The random walk can be used to describe many systems from fluctuations in the stock market to the Brownian motion of pollen grains on the surface of a liquid. It is usually described by a lost hiker who chooses his itinerary according to the toss of a coin: if he gets heads, for example, he takes one step to the right and if tails, a step to the left. After many coin tosses, the hiker's position is random, but likely to be close to the starting point.

Quantum random walks, first proposed by Nobel laureate Richard Feynman, are, however, very different. After every toss of the coin, a quantum particle moves in both directions at the same time and adopts a "coherent superposition" of right and left. This means that there are always several possible paths the quantum walker can take to arrive at its final position.

**Paths interfere**

According to the rules of quantum mechanics, these possible paths interfere. Thanks to this interference, the final probability distribution describing the likelihood of finding a particle at a given location is very different to that of its classical counterpart – the quantum particle tends to move away from its original position much faster than a classical particle.

Researchers, including Christian Roos from the Institute of Quantum Optics and Quantum Information at the Austrian Academy of Sciences, have succeeded in measuring this probability distribution and show that it indeed follows the quantum behaviour expected. They demonstrate a 23-step quantum walk – the longest to date – which involves two particles for the first time. The finding builds on recent research, including work published last July that involved a 10-step quantum walk involving a single ultracold atom.

In their experiments, Roos and his team begin with a single calcium ion in an ion trap and cool it so that it is in its lowest energy state – the ground state. The researchers initiate movement by firing laser pulses that transfer momentum to the ion and, depending on the internal state of the ion, it is pushed to the left or right.

However, before each step, the researchers prepare the ion in a quantum mechanical superposition of two internal states, by firing it with a separate laser. In this way, each time the ion is pushed, each part of its wavefunction has the same opportunity to move in either direction. "These two steps – the pushing and scrambling pulses – make up one elementary step of the quantum walk," explains Roos.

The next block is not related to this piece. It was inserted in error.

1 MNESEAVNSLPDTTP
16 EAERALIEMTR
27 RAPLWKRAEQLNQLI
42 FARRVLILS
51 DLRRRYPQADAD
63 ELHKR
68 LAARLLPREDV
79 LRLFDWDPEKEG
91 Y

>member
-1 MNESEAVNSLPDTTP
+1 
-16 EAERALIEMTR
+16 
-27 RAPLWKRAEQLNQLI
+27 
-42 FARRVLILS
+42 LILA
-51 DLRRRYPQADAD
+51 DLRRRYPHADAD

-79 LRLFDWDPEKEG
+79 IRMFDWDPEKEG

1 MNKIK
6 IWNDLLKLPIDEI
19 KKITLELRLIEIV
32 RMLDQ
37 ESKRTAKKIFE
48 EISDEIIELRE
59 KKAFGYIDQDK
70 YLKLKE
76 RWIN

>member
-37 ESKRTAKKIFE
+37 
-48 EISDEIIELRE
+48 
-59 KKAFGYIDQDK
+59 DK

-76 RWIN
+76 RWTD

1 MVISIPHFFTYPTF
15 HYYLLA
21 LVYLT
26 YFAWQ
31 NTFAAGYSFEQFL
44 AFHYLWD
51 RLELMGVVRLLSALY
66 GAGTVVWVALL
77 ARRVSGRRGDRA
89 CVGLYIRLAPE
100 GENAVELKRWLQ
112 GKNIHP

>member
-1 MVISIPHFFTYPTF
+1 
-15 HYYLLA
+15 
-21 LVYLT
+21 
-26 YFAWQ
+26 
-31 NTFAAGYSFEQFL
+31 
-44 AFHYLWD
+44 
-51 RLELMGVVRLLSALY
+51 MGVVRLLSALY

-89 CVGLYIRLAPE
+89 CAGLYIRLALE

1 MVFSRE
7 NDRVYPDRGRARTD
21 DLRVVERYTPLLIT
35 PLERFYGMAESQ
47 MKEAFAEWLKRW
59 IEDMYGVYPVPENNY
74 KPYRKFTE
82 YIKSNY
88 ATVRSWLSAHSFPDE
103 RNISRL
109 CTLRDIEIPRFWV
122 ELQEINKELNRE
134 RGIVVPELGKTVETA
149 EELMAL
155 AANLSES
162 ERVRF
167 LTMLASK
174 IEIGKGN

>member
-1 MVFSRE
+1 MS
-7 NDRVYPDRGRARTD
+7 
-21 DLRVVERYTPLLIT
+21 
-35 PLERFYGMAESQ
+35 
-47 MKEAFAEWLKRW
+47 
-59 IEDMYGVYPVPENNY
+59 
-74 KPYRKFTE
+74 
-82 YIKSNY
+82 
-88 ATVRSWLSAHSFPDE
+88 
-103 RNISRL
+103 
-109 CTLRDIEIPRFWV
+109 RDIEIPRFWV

**Mapping the ion's position**

The scientists repeated this process 23 times and collected data about the motion by detecting the florescence emitted by the ion. Analysing the numerous steps in this way allowed them to build up a map of the probability distribution of the ion's position. To extend their research the scientists use two ions, giving each walker the additional possibility to stay instead of taking a step. Importantly, with one and two walkers, the researchers confirmed that the quantum walk is very different to the classic random walk, because the quantum particles spread much faster on their walks.

"These new experiments describe nicely how the quantum walk can be extended to more steps than previously demonstrated, and on two walkers at a time" says Tobias Schaetz of the Max Planck Institute of Quantum Physics in Germany, whose group also studies quantum walks.

"The results could be applied to studying natural phenomena", says Roos. "For example, researchers have long suspected that energy transport in plants is more efficient thanks to quantum walks." Applying quantum walks to quantum computer models could also help develop highly advanced search algorithms that would outperform their classic counterparts, because different outcomes for a given calculation could be chosen at the same time.

The work is published in *Physical Review Letters*.